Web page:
The Turin transport operator GTT has terminated a contract with the Chinese manufacturer Yutong for the supply of 100 electric buses after review. One of the reasons for the order being thrown out was irritation over the assembly process.
The intermediary company Ares Automotive had apparently proposed to assemble the vehicles during the route by ship from China to Italy in a move to cut costs. This prompted operator GTT to kick-out Yutong on the grounds of having them “found not to have the necessary requirements.”
The initial tender issued this spring called for the procurement of 100 electric buses for a total contract value of 72 million euros. This includes a 10-year service and battery replacement. Grupo Torinese Trasporto (GTT) expects the first 50 electric buses to arrive in the Italian city between the end of 2020 and the beginning of 2021.
Now competitor BYD, which had also submitted a bid for the electric bus contract, could be in the running. The company already completed an order over 23 electric buses from the region in late 2017 as reported.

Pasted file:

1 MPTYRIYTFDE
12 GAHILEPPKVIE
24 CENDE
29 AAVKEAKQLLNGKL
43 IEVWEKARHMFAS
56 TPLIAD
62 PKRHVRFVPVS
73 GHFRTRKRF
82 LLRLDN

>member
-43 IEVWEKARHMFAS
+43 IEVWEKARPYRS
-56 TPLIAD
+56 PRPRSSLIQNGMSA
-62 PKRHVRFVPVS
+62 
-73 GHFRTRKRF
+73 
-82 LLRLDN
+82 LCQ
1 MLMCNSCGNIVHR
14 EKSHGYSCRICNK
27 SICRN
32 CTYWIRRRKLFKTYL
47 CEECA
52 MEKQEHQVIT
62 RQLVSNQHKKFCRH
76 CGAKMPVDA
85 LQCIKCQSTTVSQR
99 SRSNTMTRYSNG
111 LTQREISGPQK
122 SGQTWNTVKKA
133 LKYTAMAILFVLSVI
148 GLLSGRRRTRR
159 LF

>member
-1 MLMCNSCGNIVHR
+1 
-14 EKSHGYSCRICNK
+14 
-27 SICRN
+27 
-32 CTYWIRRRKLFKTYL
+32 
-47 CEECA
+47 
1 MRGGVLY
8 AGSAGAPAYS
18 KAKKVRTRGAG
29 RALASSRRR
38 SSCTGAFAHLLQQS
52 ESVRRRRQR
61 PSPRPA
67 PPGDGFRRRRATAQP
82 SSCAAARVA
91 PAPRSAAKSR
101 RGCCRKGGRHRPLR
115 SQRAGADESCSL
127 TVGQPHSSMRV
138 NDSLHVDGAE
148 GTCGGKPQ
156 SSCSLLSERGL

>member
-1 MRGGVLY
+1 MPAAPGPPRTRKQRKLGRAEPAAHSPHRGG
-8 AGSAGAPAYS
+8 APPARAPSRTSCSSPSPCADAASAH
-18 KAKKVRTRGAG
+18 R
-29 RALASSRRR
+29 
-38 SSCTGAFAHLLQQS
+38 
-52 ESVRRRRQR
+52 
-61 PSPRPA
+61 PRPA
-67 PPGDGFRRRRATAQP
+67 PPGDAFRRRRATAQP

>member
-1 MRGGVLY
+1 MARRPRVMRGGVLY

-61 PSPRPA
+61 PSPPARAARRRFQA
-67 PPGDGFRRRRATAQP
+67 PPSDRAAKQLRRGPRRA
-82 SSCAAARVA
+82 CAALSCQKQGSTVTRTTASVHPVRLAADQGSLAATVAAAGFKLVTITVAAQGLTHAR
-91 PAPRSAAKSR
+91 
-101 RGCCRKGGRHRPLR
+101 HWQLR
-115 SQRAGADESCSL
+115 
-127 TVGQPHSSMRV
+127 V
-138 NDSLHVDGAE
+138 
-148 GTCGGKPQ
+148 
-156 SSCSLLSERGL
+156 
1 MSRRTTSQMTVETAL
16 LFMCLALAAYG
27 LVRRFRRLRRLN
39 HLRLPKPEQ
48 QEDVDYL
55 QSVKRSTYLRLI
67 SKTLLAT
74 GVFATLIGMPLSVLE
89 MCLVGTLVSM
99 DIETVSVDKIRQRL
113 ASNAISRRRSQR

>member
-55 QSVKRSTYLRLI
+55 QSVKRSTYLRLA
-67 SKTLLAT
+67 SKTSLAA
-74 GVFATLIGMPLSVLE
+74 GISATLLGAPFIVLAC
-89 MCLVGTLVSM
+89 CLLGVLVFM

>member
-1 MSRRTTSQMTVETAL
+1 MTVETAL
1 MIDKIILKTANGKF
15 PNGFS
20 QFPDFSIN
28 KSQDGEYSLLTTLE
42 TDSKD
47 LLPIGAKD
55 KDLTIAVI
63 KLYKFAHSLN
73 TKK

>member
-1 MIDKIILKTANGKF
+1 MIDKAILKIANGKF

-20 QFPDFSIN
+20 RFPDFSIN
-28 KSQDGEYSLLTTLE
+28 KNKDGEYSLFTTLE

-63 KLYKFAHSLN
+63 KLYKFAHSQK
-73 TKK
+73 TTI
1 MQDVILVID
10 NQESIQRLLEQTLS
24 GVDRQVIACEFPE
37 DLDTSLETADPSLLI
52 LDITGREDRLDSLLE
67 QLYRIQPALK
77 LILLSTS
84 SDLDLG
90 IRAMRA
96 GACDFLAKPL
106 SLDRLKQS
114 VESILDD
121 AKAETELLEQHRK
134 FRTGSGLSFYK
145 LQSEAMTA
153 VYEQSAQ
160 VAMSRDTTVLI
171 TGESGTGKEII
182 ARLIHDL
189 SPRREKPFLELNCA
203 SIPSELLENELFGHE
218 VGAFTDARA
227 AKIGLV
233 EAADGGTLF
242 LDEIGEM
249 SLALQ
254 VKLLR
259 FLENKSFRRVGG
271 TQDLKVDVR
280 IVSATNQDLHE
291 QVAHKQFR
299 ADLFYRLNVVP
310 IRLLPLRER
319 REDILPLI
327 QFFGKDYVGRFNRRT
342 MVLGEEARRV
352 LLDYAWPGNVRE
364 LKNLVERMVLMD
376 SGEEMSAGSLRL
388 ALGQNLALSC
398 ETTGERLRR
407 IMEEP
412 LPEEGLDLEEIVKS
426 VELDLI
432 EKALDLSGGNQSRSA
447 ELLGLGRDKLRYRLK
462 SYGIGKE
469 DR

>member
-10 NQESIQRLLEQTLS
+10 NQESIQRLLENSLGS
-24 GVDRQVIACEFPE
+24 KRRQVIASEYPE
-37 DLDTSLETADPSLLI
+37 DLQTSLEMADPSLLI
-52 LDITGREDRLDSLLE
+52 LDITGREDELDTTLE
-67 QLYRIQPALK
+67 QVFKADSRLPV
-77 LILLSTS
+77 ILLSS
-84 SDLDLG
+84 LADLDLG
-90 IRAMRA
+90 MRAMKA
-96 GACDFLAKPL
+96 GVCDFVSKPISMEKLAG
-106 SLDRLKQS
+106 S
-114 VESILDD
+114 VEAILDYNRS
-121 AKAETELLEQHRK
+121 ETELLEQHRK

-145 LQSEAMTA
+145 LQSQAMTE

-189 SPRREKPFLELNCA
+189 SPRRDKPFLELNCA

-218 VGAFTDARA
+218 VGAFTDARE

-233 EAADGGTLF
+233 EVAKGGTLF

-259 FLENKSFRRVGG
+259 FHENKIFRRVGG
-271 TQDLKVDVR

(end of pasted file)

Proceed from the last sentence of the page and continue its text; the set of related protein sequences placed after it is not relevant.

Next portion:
GTT’s legal offices say they have “carried out almost all the legal checks on the second bidder” (BYD). “By the end of October at the latest, we will have the final results of these checks, and if everything goes well, we can start with the procedure for signing the contract,” GTT said.
Turin’s GTT is not alone in their troubles with tenders. Stolichen Avtotransport, the public transport company of Bulgaria’s capital Sofia, had cancelled a tender for the purchase of 52 new e-buses only two weeks ago. Only one valid bid was submitted for each of the two lots tendered. This is the second cancellation Stolichen had to endure.
The company launched the first tender in September 2019 but had to stop it in January 2020 due to technical errors in the documentation. The reason for the second cancellation was a lack of serious interest in a tender worth the equivalent of €14.1 million.
Going back to Italy, Rome also shared the pain earlier this year. Local transit operator ATAC failed to procure hydrogen buses this May when not a single bid was submitted for a tender for five H2 buses published in February 2020. And this is not the first time: At the beginning of 2019, another hydrogen bus tender for Rome was equally unsuccessful.
At least, GTT has another bid to look into. Plus, the reason for the cancellation was original enough. Admittedly, we’d have liked to see how the e-bus assembly on the high seas would have gone.
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